Using it is quite simple: Set a threshold point, above which everything will be turned down a certain amount, and then select a ratio defining just how much a "certain amount" is. All audio below the threshold point is unaffected and all audio above this point is compressed by the ratio amount. The earlier example of reducing 110 dB to 70 dB requires a ratio setting of 1.6:1 (110/70 = 1.6). The key to understanding compressors is to always think in terms of increasing level changes in dB above the threshold point. A compressor makes these increases smaller. From our example, for every 1.6 dB increase above the threshold point the output only increases 1 dB. In this regard compressors make loud sounds quieter. If the sound gets louder by 1.6 dB and the output only increases by 1 dB, then the loud sound has been made quieter.
Some compressors include attack and release controls. The attack time is the amount of time that passes between the moment the input signal exceeds the threshold and the moment that the gain is actually reduced. The release time is just the opposite -- the amount of time that passes between the moment the input signal drops below the threshold and the moment that the gain is restored. These controls are very difficult to set, and yet once set, rarely need changing. Because of this difficulty, and the terrible sounding consequences of wrong settings, Rane correctly presets these controls to cover a wide variety of music and speech -- one less thing for you to worry about.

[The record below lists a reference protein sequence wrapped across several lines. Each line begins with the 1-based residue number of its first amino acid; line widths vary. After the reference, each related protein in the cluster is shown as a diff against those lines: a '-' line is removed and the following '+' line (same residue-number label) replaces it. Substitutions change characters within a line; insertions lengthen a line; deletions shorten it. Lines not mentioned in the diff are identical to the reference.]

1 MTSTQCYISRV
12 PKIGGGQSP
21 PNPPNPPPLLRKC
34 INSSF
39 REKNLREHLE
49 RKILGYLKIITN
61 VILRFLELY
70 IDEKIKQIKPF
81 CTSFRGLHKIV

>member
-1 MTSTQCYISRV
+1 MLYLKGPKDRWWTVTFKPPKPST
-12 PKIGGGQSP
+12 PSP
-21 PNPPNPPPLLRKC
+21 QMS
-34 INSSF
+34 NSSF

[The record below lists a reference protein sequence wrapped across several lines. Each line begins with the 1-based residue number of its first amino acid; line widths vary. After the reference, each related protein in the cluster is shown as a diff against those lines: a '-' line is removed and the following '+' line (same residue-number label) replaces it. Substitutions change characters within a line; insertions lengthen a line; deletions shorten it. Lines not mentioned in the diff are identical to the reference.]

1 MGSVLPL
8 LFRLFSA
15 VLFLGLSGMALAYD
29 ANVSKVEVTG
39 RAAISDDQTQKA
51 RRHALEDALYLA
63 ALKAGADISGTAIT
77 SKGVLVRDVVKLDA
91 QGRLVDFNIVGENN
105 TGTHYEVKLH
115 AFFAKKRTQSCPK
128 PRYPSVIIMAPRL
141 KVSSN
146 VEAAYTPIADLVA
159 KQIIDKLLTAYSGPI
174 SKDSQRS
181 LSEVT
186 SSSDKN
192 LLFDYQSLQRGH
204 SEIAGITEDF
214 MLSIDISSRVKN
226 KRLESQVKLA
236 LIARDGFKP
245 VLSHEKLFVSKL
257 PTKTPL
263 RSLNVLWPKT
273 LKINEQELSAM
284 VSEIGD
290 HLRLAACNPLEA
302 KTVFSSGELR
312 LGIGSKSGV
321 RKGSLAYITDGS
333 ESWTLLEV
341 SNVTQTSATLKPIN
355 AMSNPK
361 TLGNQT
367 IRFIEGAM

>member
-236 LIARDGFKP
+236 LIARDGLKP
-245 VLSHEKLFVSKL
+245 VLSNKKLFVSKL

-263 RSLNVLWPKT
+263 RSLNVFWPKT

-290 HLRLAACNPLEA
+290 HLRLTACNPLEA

System overload is not the only place we find compressors. Another popular use is in the making of sound. For example when used in conjunction with microphones and musical instrument pick-ups, compressors help determine the final timbre (tone) by selectively compressing specific frequencies and waveforms. Common examples are "fattening" drum sounds, increasing guitar sustain, vocal "smoothing," and "bringing up" specific sounds out of the mix, etc. It is quite amazing what a little compression can do. Check your owner's manual for more tips.
4. What is the difference between a Limiter and a Compressor?
Limiters are compressors with fixed ratios of 10:1 or greater. Here, the dynamic action prevents the audio signal from becoming any bigger than the threshold setting. For example, say the threshold is set for +16 dBu and a musical peak suddenly comes along and causes the input to jump by 10 dB to +26 dB, the output will only increase by 1 dB to +17 dBu -- basically remaining level. Limiters find use in preventing equipment and recording media overloads. A limiter is the extreme case of compression.
You will hear the term pumping used in conjunction with poorly designed or
improperly set limiters. Pumping describes an audible problem caused by actually
hearing the gain change -- it makes a kind of "pumping" sound. This is
particularly a problem with limiters that operate too abruptly. Rest assured
that Rane limiters are designed not to have any audible side-effects.
Adapted from Rane Note 134 by Rane Corporation